Osmany listened to me very attentively and said, “My party activists and senior leaders regularly meet here in the early evenings. You should come here and join them.” But politics was not cup of my tea. He listened to my criticism and the suggestion patiently, despite being regarded as a stubborn leader.

● Saleh Ahmed Khan and his wife Sufia Khan met General Osmany

A few months after the 1982 coup d’état when Lt. General H. M. Ershad, the Chief of Staff of the Bangladesh Army took over power ousting the civilian Sattar government, I visited Osmany at his residence in Sylhet, along with my wife. He was very concerned about the demise of the democracy in the country. He said that General Ershad had visited him shortly after seizing power requesting him to join in his government which he straightaway declined.
Osmany never had any greed for power or position. If he wanted, he could have easily installed himself as the head of the state at the time of the political upheavals which the country had gone through several times.
It is no less astonishing that despite his military background, Osmany was totally opposed to military involvement in the running of the government. In fact, he had been most vociferous against any military involvement in sharing power with civilians in running the government. He used to say, “Uniform and politics cannot go together.”
In response to Lt General Ershad’s statements which he had been making to the press prior to his assumption to power, Osmany issued a comprehensive statement defining the role of defence services, a summary of which was published in daily newspapers at that time. Osmany remained a lifelong champion of the ethics of the multi party parliamentary system of democracy in the country.
He was a courageous and very principled leader. He was the first to raise a voice at the parliamentary committee meeting of Awami League held on 21 January 1975 against the bill for the fourth amendment to the constitution which heralded formation of BAKSAL, a one-party state system. He had deep respect for Bangabandhu and never tolerated any undue criticism of Bangabandhu. But he differed with him on this very fundamental issue. He resigned from the parliament and from the party.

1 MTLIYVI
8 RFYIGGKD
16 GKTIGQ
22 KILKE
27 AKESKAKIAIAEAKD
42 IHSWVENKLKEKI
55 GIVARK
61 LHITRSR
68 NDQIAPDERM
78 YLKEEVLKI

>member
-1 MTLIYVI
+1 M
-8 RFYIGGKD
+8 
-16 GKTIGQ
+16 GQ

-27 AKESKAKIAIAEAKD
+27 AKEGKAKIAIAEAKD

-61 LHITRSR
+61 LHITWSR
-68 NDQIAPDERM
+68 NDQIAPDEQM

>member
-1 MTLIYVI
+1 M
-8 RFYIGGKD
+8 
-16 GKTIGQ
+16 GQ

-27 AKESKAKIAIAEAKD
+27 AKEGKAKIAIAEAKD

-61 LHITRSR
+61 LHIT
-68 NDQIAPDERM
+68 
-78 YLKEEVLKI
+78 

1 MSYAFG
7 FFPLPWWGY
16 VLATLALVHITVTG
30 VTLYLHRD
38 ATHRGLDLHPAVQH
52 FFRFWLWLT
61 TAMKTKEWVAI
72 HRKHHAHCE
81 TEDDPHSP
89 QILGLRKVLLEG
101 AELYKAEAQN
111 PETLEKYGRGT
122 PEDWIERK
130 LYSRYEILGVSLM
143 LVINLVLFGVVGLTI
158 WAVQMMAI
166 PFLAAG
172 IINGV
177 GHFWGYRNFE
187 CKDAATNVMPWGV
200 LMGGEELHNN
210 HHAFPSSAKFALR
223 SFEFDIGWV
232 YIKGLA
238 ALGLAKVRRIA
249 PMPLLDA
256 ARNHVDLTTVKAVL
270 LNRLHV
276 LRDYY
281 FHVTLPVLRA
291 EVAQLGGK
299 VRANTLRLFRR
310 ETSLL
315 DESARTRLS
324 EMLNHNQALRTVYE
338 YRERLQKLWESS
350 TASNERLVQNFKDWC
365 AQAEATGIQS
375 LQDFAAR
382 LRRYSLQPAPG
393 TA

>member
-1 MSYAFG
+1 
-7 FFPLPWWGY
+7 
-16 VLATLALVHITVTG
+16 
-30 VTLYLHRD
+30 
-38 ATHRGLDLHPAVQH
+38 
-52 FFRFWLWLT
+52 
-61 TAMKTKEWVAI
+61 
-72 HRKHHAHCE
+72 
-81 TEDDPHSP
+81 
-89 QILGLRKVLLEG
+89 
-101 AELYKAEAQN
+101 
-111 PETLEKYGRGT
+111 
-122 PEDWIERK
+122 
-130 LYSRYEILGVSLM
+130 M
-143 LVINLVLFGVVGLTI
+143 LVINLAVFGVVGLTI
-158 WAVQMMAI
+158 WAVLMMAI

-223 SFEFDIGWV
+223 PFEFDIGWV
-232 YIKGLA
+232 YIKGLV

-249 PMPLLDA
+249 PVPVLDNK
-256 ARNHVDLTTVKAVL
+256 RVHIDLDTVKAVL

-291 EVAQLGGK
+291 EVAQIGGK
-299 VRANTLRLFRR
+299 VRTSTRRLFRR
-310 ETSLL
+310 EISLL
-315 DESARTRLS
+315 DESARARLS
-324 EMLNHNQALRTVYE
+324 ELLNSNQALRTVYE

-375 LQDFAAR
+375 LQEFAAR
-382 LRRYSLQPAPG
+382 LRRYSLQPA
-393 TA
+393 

In September 1983 Osmany was admitted at the Combined Military Hospital (CMH) in Dhaka Cantonment as he had been suffering from anaemia for some time. Around that time, (8-10 November) I was on a short trip to Dhaka along with my wife. So, we decided to visit the ailing General in the hospital.
In the morning of 9th November 1983 accompanied by Monjur, a friend residing in Dhaka who had come to see us at our hotel in Green Road, we made a trip to visit Osmany in the hospital. We also took a cameraman with us, whom we had hired from the local Haksa Photo Studio. At the main gate to the cantonment, military police guards would not allow the camera to be taken inside with us. They advised us to leave the camera at the gate, but our cameraman was not happy about leaving his expensive camera there. So they advised the cameraman to wait at the gate.
Osmany was admitted in a fairly specious private room (No. 1) in a single storey tin shed bungalow type building which I believe was a special arrangement to accommodate the ailing General and VIPs. On arrival, we found Osmany at a nearby football ground which was situated on a slightly elevated level on the rear of the building. He was standing on the edge of the ground slightly leaning back on a walking stick, looking up and deeply engaged in conversation with a middle-aged bearded technician who was on the roof of the building fixing his TV aerial. Noticing our presence Osmany ushered us into his room.
He was still undergoing various clinical investigations at the CMH. Although he was physically looking a little fatigued, he appeared to be mentally in good shape. After a short few minutes, I told him with some hesitation about the cameraman waiting at the gate. He asked me which gate but I could not specify, just said the gate near the turning of Mohakhali Road. So, he rang someone in the cantonment who initiated a search instantly, but they could not find the cameraman at that gate or at any other gates.
“Don’t take any action against the Havildar, he has done his job very correctly …,” Osmany’s large moustache started to wiggle and dance as he was talking to someone on the telephone in his usual posh British English accent. Turning his face towards me he said, “Please bear with me, I must save the poor Havildar’s job first.” At that moment, a high ranking army officer turned up in his room giving him a salute and said, “Sir, do you need a camera, I’ve brought one for you”. Turning his face towards us again, Osmany declined saying, “My relations will be able to come another time with their own camera.” It took a good 25 minutes for him to calm the situation as he wanted to be absolutely sure that no action would be taken against the innocent Havildar. This simple example shows he was an exceptionally kind and considerate person to his fellow human beings.